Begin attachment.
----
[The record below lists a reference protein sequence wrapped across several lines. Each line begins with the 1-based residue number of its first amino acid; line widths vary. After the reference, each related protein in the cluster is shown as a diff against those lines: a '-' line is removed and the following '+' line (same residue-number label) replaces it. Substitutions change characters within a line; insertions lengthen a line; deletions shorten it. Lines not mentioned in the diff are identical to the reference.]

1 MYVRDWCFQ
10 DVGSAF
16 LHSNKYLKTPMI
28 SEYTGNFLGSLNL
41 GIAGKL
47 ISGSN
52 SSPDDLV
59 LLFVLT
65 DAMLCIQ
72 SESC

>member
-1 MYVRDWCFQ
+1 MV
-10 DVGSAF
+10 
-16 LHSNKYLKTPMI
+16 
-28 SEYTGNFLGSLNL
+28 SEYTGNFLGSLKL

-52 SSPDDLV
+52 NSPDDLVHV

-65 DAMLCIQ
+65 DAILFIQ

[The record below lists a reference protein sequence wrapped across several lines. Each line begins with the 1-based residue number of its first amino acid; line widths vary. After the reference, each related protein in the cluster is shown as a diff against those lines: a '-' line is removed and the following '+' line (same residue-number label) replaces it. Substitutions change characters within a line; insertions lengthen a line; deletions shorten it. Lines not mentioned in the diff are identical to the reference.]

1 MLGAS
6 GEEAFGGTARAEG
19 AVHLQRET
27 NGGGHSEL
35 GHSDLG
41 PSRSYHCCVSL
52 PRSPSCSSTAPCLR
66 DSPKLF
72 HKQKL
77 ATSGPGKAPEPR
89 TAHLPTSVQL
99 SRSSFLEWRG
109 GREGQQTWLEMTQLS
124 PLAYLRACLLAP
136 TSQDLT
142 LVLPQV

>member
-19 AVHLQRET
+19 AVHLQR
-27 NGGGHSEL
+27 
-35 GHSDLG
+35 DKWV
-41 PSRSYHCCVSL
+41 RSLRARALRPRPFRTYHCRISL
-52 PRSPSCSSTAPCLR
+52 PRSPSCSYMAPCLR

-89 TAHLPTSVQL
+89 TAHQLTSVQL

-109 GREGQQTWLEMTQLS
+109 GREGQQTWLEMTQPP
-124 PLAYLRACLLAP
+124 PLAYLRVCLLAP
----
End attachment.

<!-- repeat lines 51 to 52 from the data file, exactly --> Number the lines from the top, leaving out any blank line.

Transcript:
-52 PRSPSCSSTAPCLR
+52 PRSPSCSYMAPCLR